Six Weeks Later, Cuomo Finally Orders Deep Cleaning of New York City Subway Trains


New York Gov. Andrew Cuomo (D) this week ordered the Metropolitan Transportation Authority (MTA) to develop a comprehensive cleaning plan, which includes nightly cleanings, for New York City subway trains — an order that comes over a month after the Chinese coronavirus began wreaking havoc on the city.

“Any essential worker who shows up and gets on a train should know that that train was disinfected the night before,” Cuomo told reporters, asking MTA to provide a plan for the deep cleanings by Thursday.

“It’s realistic. It’s an essential. How realistic is it? What’s the alternative?” Cuomo said of the state funding the sanitization efforts.

Cuomo’s order comes as New York’s homeless flock to the subway stations, with pictures showing homeless people sleeping on empty trains — images that caught the attention of the governor:

The condition of the trains are “disgusting” and “disrespectful” to essential workers, Cuomo said this week.

“Respect the essential workers. That is disgusting what is happening on those subway cars. It’s disrespectful to the essential workers who need to ride the subway system. … They deserve better, they will have better,” he promised.

“Any essential worker who shows up and gets on a train should know that that train was disinfected the night before,” Cuomo said Wednesday.

He added that it was not solely the Daily News picture that prompted action.

“It reflected what has been in the press and what people have been saying, which is the deterioration of the conditions in the subways,” Cuomo stated.

New York leaders have faced backlash for allowing the subway system to operate during the pandemic, but Cuomo contended that it was a strategic decision based on assisting essential workers, like nurses.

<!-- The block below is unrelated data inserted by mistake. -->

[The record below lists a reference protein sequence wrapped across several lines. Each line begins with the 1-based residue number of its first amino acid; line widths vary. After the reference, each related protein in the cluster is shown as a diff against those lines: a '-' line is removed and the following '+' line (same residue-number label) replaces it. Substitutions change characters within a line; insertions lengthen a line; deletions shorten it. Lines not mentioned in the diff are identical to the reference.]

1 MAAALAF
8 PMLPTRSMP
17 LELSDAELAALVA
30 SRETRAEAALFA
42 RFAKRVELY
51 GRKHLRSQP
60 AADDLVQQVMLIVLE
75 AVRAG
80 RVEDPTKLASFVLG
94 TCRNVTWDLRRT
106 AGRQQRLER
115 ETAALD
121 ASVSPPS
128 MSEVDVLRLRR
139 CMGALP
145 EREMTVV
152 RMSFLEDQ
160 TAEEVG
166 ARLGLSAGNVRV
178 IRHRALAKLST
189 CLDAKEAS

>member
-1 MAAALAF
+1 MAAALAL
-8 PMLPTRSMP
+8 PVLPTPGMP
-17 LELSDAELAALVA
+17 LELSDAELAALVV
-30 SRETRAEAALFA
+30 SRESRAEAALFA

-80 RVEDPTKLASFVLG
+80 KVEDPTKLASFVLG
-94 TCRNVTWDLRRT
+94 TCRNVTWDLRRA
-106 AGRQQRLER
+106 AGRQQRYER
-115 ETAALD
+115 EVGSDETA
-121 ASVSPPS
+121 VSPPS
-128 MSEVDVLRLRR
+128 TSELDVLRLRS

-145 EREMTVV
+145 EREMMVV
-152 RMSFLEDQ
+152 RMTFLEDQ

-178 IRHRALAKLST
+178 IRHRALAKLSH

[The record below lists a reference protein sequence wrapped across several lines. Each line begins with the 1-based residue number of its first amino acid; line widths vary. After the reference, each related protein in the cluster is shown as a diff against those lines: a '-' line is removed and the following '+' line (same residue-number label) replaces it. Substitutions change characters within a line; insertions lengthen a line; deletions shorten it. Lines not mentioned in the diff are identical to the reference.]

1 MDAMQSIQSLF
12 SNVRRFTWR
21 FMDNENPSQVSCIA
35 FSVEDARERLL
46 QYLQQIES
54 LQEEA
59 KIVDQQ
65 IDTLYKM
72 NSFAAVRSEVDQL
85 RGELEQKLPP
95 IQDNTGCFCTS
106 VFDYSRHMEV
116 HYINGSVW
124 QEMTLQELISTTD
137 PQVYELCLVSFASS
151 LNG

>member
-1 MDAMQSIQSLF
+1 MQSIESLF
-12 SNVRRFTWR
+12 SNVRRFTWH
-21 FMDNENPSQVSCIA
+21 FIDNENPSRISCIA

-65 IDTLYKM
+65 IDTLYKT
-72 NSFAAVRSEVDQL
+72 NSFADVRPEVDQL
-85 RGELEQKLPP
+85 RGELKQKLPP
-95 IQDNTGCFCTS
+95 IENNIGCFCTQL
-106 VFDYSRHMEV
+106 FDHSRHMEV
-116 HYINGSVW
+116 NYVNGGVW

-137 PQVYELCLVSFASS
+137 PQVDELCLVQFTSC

“That’s why public transportation continued. We talked early on about closing public transportation,” the governor explained this week.

“But, that’s how the nurses are getting to work. That’s how the orderlies are getting to work. Nobody will be at the hospital. Nobody will be there to deliver the food. Nobody will be in the power plant to keep the lights on. Nobody will be at the telecommunications department,” he continued.

“Public transportation is vital for them. Well, then make sure public transportation is safe and disinfected,” he added.

“Please: If you’re not traveling for work related to an essential business, or for urgent personal business like a medical appointment, do not use the subway or take the bus,” MTA’s website states. “We need to keep our limited capacity available for people who must travel.”

MTA senior advisor Ken Lovett said they are “completing a plan to further enhance and increase the frequency” of their cleanings.


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